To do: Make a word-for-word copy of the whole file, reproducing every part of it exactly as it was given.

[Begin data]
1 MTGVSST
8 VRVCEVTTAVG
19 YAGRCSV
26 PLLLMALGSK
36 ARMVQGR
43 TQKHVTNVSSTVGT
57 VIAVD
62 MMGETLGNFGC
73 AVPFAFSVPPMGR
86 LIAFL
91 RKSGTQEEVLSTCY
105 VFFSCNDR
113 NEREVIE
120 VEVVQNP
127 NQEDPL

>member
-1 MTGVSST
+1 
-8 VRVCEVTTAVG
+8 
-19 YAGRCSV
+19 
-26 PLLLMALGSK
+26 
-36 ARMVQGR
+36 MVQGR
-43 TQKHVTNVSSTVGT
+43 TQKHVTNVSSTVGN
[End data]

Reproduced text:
1 MTGVSST
8 VRVCEVTTAVG
19 YAGRCSV
26 PLLLMALGSK
36 ARMVQGR
43 TQKHVTNVSSTVGT
57 VIAVD
62 MMGETLGNFGC
73 AVPFAFSVPPMGR
86 LIAFL
91 RKSGTQEEVLSTCY
105 VFFSCNDR
113 NEREVIE
120 VEVVQNP
127 NQEDPL

>member
-1 MTGVSST
+1 
-8 VRVCEVTTAVG
+8 
-19 YAGRCSV
+19 
-26 PLLLMALGSK
+26 
-36 ARMVQGR
+36 MVQGR
-43 TQKHVTNVSSTVGT
+43 TQKHVTNVSSTVGN